Prior research has shown that when part of a forest in the Amazon basin is cut down, the trees that remain at the edges of the forest are not as robust as those that are situated farther in. This is because they are more exposed to pollution, pesticides, herbicides, etc. In this new effort, the researchers noticed that the reduced sequestering abilities of such trees are not included in studies of carbon sequestering losses in the Amazon basin when deforestation occurs. They suspected such losses are greater than previously thought, as evidenced by large amounts of fragmenting in the Amazon—where forest patches are surrounded by farmlands, much edging occurs.

To find out how much carbon sequestering loss has been occurring in the Amazon, the researchers flew multiple missions above the canopy edges in airplanes with lidar guns aimed downward. The technology is able to determine how healthy trees are by measuring their greenness, and thus how much carbon they are able to absorb. Back on the ground, they fed the data from the lidar guns to software applications with data describing the amount of edge forest in the Amazon basin. The software used the data from the lidar to calculate the degree of the area’s sequestering loss in total over the years 2000 to 2015—947 million tons of carbon. The researchers note that this amount

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I ‘Thought Money Was an Object’

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Bryce Hall/ Instagram Bryce Hall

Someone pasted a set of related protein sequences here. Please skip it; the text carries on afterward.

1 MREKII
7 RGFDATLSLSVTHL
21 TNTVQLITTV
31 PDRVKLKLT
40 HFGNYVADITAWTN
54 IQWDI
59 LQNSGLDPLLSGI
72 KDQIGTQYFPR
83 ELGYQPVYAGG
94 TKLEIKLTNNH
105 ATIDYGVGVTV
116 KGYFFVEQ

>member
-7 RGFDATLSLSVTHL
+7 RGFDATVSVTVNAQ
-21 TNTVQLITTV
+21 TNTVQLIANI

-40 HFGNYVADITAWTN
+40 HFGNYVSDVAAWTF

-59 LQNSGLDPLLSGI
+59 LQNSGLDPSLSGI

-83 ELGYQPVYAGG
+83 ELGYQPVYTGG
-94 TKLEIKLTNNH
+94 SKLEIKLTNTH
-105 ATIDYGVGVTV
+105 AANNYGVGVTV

Tiktok star Bryce Hall has his sights set on a new virtual platform.

After rising to fame on YouTube and TikTok, Hall has launched a new podcast, titled Capital University and co-hosted by investor Anthony “Pomp” Pompliano, to help him learn how to manage his growing bank account.

After going ″completely broke″ and getting hit with taxes, Hall says his eyes were opened to the importance of proper money management. And realizing that many of his fans might find themselves in similar positions, he decided to start Capital University.

″I always thought money was an object,″ Hall tells PEOPLE of his past financial habits. ″I was spending money before I even had it.″

On the podcast, the two co-hosts will break down the basics of investing, talk steps to ensure future financial security and discuss the challenges that arise from being young, rich and famous.

″Save your money! It can go,″ Hall, 21, says of one of the biggest lesson he’s learned. ″Don’t spend it all.″

Albert L. Ortega/Getty; JP Yim/Getty

RELATED: TikTok Star Charli D’Amelio Reveals Her Struggles with Eating Disorder: ‘Some Days Are Worse Than Others’

Hall is among TikTok’s top stars, with nearly 14 million followers. He resides in the Sway House in Los Angeles, where several social media stars who live together while producing viral moments on TikTok and YouTube.

″I spend most of my money on my YouTube videos, it goes into my content,” he says.

Earlier this summer, Hall founded Ani Energy Drink alongside fellow social media star Josh Richards. He also has his own apparel line.

Listen to Capital University on Spotify, Apple Podcasts and more.